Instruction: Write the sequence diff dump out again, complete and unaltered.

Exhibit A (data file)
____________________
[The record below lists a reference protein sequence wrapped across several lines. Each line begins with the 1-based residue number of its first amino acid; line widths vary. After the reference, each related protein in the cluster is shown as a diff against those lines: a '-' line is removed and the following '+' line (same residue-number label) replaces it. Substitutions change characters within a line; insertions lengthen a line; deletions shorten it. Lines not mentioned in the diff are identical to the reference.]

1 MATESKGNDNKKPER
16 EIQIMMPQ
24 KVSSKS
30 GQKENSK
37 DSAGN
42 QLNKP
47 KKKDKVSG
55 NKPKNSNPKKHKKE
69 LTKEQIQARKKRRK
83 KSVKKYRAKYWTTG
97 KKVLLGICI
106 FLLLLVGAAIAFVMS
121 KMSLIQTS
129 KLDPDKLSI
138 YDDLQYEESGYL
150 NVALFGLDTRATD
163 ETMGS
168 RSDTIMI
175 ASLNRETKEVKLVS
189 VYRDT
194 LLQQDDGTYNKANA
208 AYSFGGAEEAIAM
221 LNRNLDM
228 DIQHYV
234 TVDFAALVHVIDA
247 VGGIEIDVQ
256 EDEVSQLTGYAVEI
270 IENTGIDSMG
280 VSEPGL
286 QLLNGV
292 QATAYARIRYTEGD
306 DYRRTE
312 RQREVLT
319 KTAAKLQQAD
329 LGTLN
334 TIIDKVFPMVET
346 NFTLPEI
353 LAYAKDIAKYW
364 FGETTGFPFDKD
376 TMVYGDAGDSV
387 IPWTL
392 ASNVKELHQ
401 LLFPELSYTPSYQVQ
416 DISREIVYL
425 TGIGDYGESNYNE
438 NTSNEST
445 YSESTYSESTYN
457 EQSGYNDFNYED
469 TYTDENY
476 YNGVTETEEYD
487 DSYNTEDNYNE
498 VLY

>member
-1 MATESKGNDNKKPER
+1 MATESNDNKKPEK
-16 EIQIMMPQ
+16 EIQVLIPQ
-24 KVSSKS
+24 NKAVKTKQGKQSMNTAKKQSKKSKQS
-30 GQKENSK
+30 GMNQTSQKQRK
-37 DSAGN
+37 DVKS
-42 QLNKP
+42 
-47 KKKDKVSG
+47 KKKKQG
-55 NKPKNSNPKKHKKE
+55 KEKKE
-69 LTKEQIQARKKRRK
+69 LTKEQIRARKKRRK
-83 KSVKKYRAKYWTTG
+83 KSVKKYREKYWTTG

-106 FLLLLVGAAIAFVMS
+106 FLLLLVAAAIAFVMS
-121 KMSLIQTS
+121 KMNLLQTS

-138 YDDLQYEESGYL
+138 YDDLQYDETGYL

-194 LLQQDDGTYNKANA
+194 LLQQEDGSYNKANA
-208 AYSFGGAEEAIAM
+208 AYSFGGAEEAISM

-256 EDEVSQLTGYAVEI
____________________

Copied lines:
[The record below lists a reference protein sequence wrapped across several lines. Each line begins with the 1-based residue number of its first amino acid; line widths vary. After the reference, each related protein in the cluster is shown as a diff against those lines: a '-' line is removed and the following '+' line (same residue-number label) replaces it. Substitutions change characters within a line; insertions lengthen a line; deletions shorten it. Lines not mentioned in the diff are identical to the reference.]

1 MATESKGNDNKKPER
16 EIQIMMPQ
24 KVSSKS
30 GQKENSK
37 DSAGN
42 QLNKP
47 KKKDKVSG
55 NKPKNSNPKKHKKE
69 LTKEQIQARKKRRK
83 KSVKKYRAKYWTTG
97 KKVLLGICI
106 FLLLLVGAAIAFVMS
121 KMSLIQTS
129 KLDPDKLSI
138 YDDLQYEESGYL
150 NVALFGLDTRATD
163 ETMGS
168 RSDTIMI
175 ASLNRETKEVKLVS
189 VYRDT
194 LLQQDDGTYNKANA
208 AYSFGGAEEAIAM
221 LNRNLDM
228 DIQHYV
234 TVDFAALVHVIDA
247 VGGIEIDVQ
256 EDEVSQLTGYAVEI
270 IENTGIDSMG
280 VSEPGL
286 QLLNGV
292 QATAYARIRYTEGD
306 DYRRTE
312 RQREVLT
319 KTAAKLQQAD
329 LGTLN
334 TIIDKVFPMVET
346 NFTLPEI
353 LAYAKDIAKYW
364 FGETTGFPFDKD
376 TMVYGDAGDSV
387 IPWTL
392 ASNVKELHQ
401 LLFPELSYTPSYQVQ
416 DISREIVYL
425 TGIGDYGESNYNE
438 NTSNEST
445 YSESTYSESTYN
457 EQSGYNDFNYED
469 TYTDENY
476 YNGVTETEEYD
487 DSYNTEDNYNE
498 VLY

>member
-1 MATESKGNDNKKPER
+1 MATESNDNKKPEK
-16 EIQIMMPQ
+16 EIQVLIPQ
-24 KVSSKS
+24 NKAVKTKQGKQSMNTAKKQSKKSKQS
-30 GQKENSK
+30 GMNQTSQKQRK
-37 DSAGN
+37 DVKS
-42 QLNKP
+42 
-47 KKKDKVSG
+47 KKKKQG
-55 NKPKNSNPKKHKKE
+55 KEKKE
-69 LTKEQIQARKKRRK
+69 LTKEQIRARKKRRK
-83 KSVKKYRAKYWTTG
+83 KSVKKYREKYWTTG

-106 FLLLLVGAAIAFVMS
+106 FLLLLVAAAIAFVMS
-121 KMSLIQTS
+121 KMNLLQTS

-138 YDDLQYEESGYL
+138 YDDLQYDETGYL

-194 LLQQDDGTYNKANA
+194 LLQQEDGSYNKANA
-208 AYSFGGAEEAIAM
+208 AYSFGGAEEAISM

-256 EDEVSQLTGYAVEI